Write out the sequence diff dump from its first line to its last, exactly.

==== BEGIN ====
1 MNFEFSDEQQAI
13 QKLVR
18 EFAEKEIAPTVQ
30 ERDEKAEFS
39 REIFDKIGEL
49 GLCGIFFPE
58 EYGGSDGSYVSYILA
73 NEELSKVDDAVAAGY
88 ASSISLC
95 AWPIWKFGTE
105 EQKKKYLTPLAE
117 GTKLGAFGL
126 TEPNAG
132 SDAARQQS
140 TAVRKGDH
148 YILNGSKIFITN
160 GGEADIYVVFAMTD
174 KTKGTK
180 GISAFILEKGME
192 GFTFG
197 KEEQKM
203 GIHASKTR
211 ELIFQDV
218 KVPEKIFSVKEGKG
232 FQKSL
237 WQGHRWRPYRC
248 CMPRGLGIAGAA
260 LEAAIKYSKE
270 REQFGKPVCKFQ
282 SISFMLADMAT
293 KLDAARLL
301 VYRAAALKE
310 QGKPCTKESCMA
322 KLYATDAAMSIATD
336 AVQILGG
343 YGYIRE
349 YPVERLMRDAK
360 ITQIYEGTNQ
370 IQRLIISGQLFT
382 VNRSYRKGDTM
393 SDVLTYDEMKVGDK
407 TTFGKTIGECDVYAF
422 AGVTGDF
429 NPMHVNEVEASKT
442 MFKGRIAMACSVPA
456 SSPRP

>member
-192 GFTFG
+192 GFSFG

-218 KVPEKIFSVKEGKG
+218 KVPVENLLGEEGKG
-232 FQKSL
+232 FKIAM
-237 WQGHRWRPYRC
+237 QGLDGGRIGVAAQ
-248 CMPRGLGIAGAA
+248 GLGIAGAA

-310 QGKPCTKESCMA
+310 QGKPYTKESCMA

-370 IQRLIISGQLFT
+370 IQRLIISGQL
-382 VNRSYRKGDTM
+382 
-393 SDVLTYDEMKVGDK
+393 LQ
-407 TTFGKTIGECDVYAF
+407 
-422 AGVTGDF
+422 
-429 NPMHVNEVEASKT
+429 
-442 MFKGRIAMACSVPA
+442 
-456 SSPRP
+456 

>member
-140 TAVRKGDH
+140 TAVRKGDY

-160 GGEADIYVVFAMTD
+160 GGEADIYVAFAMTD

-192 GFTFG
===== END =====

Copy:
1 MNFEFSDEQQAI
13 QKLVR
18 EFAEKEIAPTVQ
30 ERDEKAEFS
39 REIFDKIGEL
49 GLCGIFFPE
58 EYGGSDGSYVSYILA
73 NEELSKVDDAVAAGY
88 ASSISLC
95 AWPIWKFGTE
105 EQKKKYLTPLAE
117 GTKLGAFGL
126 TEPNAG
132 SDAARQQS
140 TAVRKGDH
148 YILNGSKIFITN
160 GGEADIYVVFAMTD
174 KTKGTK
180 GISAFILEKGME
192 GFTFG
197 KEEQKM
203 GIHASKTR
211 ELIFQDV
218 KVPEKIFSVKEGKG
232 FQKSL
237 WQGHRWRPYRC
248 CMPRGLGIAGAA
260 LEAAIKYSKE
270 REQFGKPVCKFQ
282 SISFMLADMAT
293 KLDAARLL
301 VYRAAALKE
310 QGKPCTKESCMA
322 KLYATDAAMSIATD
336 AVQILGG
343 YGYIRE
349 YPVERLMRDAK
360 ITQIYEGTNQ
370 IQRLIISGQLFT
382 VNRSYRKGDTM
393 SDVLTYDEMKVGDK
407 TTFGKTIGECDVYAF
422 AGVTGDF
429 NPMHVNEVEASKT
442 MFKGRIAMACSVPA
456 SSPRP

>member
-192 GFTFG
+192 GFSFG

-218 KVPEKIFSVKEGKG
+218 KVPVENLLGEEGKG
-232 FQKSL
+232 FKIAM
-237 WQGHRWRPYRC
+237 QGLDGGRIGVAAQ
-248 CMPRGLGIAGAA
+248 GLGIAGAA

-310 QGKPCTKESCMA
+310 QGKPYTKESCMA

-370 IQRLIISGQLFT
+370 IQRLIISGQL
-382 VNRSYRKGDTM
+382 
-393 SDVLTYDEMKVGDK
+393 LQ
-407 TTFGKTIGECDVYAF
+407 
-422 AGVTGDF
+422 
-429 NPMHVNEVEASKT
+429 
-442 MFKGRIAMACSVPA
+442 
-456 SSPRP
+456 

>member
-140 TAVRKGDH
+140 TAVRKGDY

-160 GGEADIYVVFAMTD
+160 GGEADIYVAFAMTD

-192 GFTFG